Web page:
It's a problem as old as human existence: How do we keep track of all the things we need to do and how do we make sure they get done without getting overwhelmed or confused or losing items through the cracks?
Entire industries have grown up around this problem, but so far I've yet to
see a formalized system for easily setting and staying on a drum practice
schedule. I've tried a number of methods, and whether it's for practicing my
instrument or managing the rest of my somewhat chaotic life, it sometimes seems
like a lost cause.
Lately I've turned to a system I used back in university to manage research
papers, and which I've kept using whenever I need to manage a lot of disparate
items: 3 x 5 cards. It really began just as a means to jot down practice ideas.
Then the cards began to stack up. So I punched holes in them and put them on a
ring. I could then page through the cards while working on the various ideas.
For example, here's my card layout for “4-Way Coordination: A Method Book for
the Development of Complete Independence on the Drum Set” by Marvin Dahlgren and
Each time I practice a pair of exercises (there are 2 on each line), I put a
tick on the card. In this case I want to work through the early material fairy
quickly, so I'll do each exercise pair 10 times then move on to the next.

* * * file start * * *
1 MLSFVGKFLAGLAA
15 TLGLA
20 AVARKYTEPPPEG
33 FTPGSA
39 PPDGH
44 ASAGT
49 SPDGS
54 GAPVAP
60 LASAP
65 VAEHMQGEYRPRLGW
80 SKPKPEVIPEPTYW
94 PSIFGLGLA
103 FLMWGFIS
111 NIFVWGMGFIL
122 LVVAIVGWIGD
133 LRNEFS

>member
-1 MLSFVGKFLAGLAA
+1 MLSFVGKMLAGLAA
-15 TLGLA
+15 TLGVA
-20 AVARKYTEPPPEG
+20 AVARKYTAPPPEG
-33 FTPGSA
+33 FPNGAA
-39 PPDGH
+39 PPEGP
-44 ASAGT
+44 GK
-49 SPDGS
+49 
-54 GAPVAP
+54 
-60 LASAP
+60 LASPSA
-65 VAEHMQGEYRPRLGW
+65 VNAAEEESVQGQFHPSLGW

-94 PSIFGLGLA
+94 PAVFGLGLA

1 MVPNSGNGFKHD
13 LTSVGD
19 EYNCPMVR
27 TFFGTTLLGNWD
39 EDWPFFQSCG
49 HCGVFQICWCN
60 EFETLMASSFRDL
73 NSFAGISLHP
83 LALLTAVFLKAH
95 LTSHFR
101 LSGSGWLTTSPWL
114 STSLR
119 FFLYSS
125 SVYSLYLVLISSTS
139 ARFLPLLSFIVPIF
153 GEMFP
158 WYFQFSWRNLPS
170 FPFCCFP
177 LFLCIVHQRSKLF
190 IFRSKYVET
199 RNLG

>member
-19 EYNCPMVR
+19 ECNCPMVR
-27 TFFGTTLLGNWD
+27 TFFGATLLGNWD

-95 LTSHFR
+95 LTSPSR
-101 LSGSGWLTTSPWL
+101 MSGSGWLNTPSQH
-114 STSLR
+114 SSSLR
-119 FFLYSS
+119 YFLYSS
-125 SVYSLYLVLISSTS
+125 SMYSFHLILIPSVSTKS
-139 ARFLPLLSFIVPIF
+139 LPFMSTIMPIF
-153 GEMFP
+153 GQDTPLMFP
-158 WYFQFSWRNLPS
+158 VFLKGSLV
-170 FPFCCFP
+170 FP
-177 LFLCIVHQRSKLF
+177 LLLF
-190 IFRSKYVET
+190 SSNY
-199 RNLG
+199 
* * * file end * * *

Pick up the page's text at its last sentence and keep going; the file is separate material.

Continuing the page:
There's room on the card for pages 5 and 6 for a total of 80 days of practice!
Here's another for ‘Basic Rock Beats’. The rows represent a bass drum pattern
and the columns are ride patterns.
Let's say I practice each figure for five minutes a day and spend a half hour
on a row or column. It will take 6 days to play every pattern on the card. If my
goal is to play each one 10 times, that gives me 60 days worth of practicing on
a single 3 x 5 card. On a card like this, I might work on a single column or a
single row or once through the entire card until I've racked up my objective.
I now keep a few blank cards with me at all times, and when I have a new idea
I put it on a card.
Later I'll add the card to the stack. When I'm completely
done working with a card, I pull it from the stack and file it.
As I worked with this simple method, a number of unexpected benefits emerged.
First, there is no need to copy from one page to the next as when using a
notebook. I can also pick and choose cards according to mood.
The great news is that I feel less pressured when working with the cards. I
attribute this to the tight focus of what's on the card. Instead of a full page
of 'expectations', I have just the one thing in front of me and that helps me to
'be in the moment' and to not feel intimidated by all the things I'm not working
on. I can also see my progress more readily as I work on new things. Instead of
the feeling of "When will I ever accomplish this", I get satisfaction from
seeing those tick marks add up.
I'm calmer, more relaxed, and my practice sessions seem to go by rather
quickly. Often I've turned over a card to find myself back at the beginning of
the stack, yet feeling that I've spent hardly any time at it!